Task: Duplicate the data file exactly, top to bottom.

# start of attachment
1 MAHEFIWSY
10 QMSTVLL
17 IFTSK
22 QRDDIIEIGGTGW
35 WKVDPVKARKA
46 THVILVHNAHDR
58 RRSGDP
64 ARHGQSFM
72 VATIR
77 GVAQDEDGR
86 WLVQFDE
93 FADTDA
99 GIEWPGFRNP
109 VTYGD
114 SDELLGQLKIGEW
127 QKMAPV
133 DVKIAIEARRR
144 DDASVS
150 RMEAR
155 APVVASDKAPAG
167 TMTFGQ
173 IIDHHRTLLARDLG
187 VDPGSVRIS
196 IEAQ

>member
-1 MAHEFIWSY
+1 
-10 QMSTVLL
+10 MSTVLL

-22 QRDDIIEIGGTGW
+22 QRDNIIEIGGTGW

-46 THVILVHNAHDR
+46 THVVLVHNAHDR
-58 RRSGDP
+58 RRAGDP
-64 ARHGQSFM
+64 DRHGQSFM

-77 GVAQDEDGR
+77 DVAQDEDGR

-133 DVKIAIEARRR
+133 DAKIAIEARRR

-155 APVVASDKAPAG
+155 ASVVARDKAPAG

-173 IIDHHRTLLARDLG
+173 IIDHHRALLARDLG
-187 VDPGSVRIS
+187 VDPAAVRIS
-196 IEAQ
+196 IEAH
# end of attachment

1 MAHEFIWSY
10 QMSTVLL
17 IFTSK
22 QRDDIIEIGGTGW
35 WKVDPVKARKA
46 THVILVHNAHDR
58 RRSGDP
64 ARHGQSFM
72 VATIR
77 GVAQDEDGR
86 WLVQFDE
93 FADTDA
99 GIEWPGFRNP
109 VTYGD
114 SDELLGQLKIGEW
127 QKMAPV
133 DVKIAIEARRR
144 DDASVS
150 RMEAR
155 APVVASDKAPAG
167 TMTFGQ
173 IIDHHRTLLARDLG
187 VDPGSVRIS
196 IEAQ

>member
-1 MAHEFIWSY
+1 
-10 QMSTVLL
+10 MSTVLL

-22 QRDDIIEIGGTGW
+22 QRDNIIEIGGTGW

-46 THVILVHNAHDR
+46 THVVLVHNAHDR
-58 RRSGDP
+58 RRAGDP
-64 ARHGQSFM
+64 DRHGQSFM

-77 GVAQDEDGR
+77 DVAQDEDGR

-133 DVKIAIEARRR
+133 DAKIAIEARRR

-155 APVVASDKAPAG
+155 ASVVARDKAPAG

-173 IIDHHRTLLARDLG
+173 IIDHHRALLARDLG
-187 VDPGSVRIS
+187 VDPAAVRIS
-196 IEAQ
+196 IEAH